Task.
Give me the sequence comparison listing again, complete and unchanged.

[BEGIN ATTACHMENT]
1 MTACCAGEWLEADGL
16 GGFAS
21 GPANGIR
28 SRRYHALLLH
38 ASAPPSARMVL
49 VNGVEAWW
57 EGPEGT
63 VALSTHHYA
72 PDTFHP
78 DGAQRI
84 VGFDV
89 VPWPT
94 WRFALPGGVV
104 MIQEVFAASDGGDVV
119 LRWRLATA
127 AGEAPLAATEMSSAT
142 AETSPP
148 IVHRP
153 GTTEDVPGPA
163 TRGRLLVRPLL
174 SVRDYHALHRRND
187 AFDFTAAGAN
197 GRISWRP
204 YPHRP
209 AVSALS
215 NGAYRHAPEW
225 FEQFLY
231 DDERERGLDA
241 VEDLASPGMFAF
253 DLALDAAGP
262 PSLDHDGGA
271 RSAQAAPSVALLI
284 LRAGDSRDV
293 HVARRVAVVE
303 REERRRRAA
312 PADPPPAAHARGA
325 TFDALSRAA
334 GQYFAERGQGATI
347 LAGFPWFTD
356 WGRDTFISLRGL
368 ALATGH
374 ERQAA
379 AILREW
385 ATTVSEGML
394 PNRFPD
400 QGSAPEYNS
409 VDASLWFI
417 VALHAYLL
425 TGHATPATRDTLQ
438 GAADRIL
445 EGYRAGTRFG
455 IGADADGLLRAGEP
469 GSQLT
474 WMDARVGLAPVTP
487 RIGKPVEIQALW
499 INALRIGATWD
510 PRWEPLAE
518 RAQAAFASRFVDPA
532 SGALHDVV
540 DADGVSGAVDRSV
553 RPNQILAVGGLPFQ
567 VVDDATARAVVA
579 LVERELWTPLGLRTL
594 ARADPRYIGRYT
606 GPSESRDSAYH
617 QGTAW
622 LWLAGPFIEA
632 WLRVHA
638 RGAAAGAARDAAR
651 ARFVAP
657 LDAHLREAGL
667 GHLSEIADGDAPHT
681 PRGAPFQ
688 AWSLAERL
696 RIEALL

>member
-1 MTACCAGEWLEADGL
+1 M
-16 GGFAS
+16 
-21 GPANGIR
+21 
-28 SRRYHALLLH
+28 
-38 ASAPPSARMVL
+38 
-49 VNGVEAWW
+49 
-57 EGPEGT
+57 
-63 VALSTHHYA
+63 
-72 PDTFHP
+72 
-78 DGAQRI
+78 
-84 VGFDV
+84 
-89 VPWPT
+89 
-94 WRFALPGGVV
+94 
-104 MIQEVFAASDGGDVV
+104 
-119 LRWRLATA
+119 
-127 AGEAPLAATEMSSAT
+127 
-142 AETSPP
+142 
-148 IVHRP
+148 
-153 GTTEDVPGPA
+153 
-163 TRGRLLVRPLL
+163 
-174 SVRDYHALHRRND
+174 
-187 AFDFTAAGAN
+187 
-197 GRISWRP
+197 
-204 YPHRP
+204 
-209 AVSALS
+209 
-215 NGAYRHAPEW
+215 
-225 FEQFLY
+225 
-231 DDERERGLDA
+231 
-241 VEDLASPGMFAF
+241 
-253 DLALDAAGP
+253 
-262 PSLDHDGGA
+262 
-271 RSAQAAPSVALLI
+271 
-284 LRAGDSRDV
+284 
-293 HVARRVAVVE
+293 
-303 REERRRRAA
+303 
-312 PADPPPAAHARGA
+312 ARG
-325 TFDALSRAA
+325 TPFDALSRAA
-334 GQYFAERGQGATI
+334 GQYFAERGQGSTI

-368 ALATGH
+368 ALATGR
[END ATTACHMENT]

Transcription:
1 MTACCAGEWLEADGL
16 GGFAS
21 GPANGIR
28 SRRYHALLLH
38 ASAPPSARMVL
49 VNGVEAWW
57 EGPEGT
63 VALSTHHYA
72 PDTFHP
78 DGAQRI
84 VGFDV
89 VPWPT
94 WRFALPGGVV
104 MIQEVFAASDGGDVV
119 LRWRLATA
127 AGEAPLAATEMSSAT
142 AETSPP
148 IVHRP
153 GTTEDVPGPA
163 TRGRLLVRPLL
174 SVRDYHALHRRND
187 AFDFTAAGAN
197 GRISWRP
204 YPHRP
209 AVSALS
215 NGAYRHAPEW
225 FEQFLY
231 DDERERGLDA
241 VEDLASPGMFAF
253 DLALDAAGP
262 PSLDHDGGA
271 RSAQAAPSVALLI
284 LRAGDSRDV
293 HVARRVAVVE
303 REERRRRAA
312 PADPPPAAHARGA
325 TFDALSRAA
334 GQYFAERGQGATI
347 LAGFPWFTD
356 WGRDTFISLRGL
368 ALATGH
374 ERQAA
379 AILREW
385 ATTVSEGML
394 PNRFPD
400 QGSAPEYNS
409 VDASLWFI
417 VALHAYLL
425 TGHATPATRDTLQ
438 GAADRIL
445 EGYRAGTRFG
455 IGADADGLLRAGEP
469 GSQLT
474 WMDARVGLAPVTP
487 RIGKPVEIQALW
499 INALRIGATWD
510 PRWEPLAE
518 RAQAAFASRFVDPA
532 SGALHDVV
540 DADGVSGAVDRSV
553 RPNQILAVGGLPFQ
567 VVDDATARAVVA
579 LVERELWTPLGLRTL
594 ARADPRYIGRYT
606 GPSESRDSAYH
617 QGTAW
622 LWLAGPFIEA
632 WLRVHA
638 RGAAAGAARDAAR
651 ARFVAP
657 LDAHLREAGL
667 GHLSEIADGDAPHT
681 PRGAPFQ
688 AWSLAERL
696 RIEALL

>member
-1 MTACCAGEWLEADGL
+1 M
-16 GGFAS
+16 
-21 GPANGIR
+21 
-28 SRRYHALLLH
+28 
-38 ASAPPSARMVL
+38 
-49 VNGVEAWW
+49 
-57 EGPEGT
+57 
-63 VALSTHHYA
+63 
-72 PDTFHP
+72 
-78 DGAQRI
+78 
-84 VGFDV
+84 
-89 VPWPT
+89 
-94 WRFALPGGVV
+94 
-104 MIQEVFAASDGGDVV
+104 
-119 LRWRLATA
+119 
-127 AGEAPLAATEMSSAT
+127 
-142 AETSPP
+142 
-148 IVHRP
+148 
-153 GTTEDVPGPA
+153 
-163 TRGRLLVRPLL
+163 
-174 SVRDYHALHRRND
+174 
-187 AFDFTAAGAN
+187 
-197 GRISWRP
+197 
-204 YPHRP
+204 
-209 AVSALS
+209 
-215 NGAYRHAPEW
+215 
-225 FEQFLY
+225 
-231 DDERERGLDA
+231 
-241 VEDLASPGMFAF
+241 
-253 DLALDAAGP
+253 
-262 PSLDHDGGA
+262 
-271 RSAQAAPSVALLI
+271 
-284 LRAGDSRDV
+284 
-293 HVARRVAVVE
+293 
-303 REERRRRAA
+303 
-312 PADPPPAAHARGA
+312 ARG
-325 TFDALSRAA
+325 TPFDALSRAA
-334 GQYFAERGQGATI
+334 GQYFAERGQGSTI

-368 ALATGH
+368 ALATGR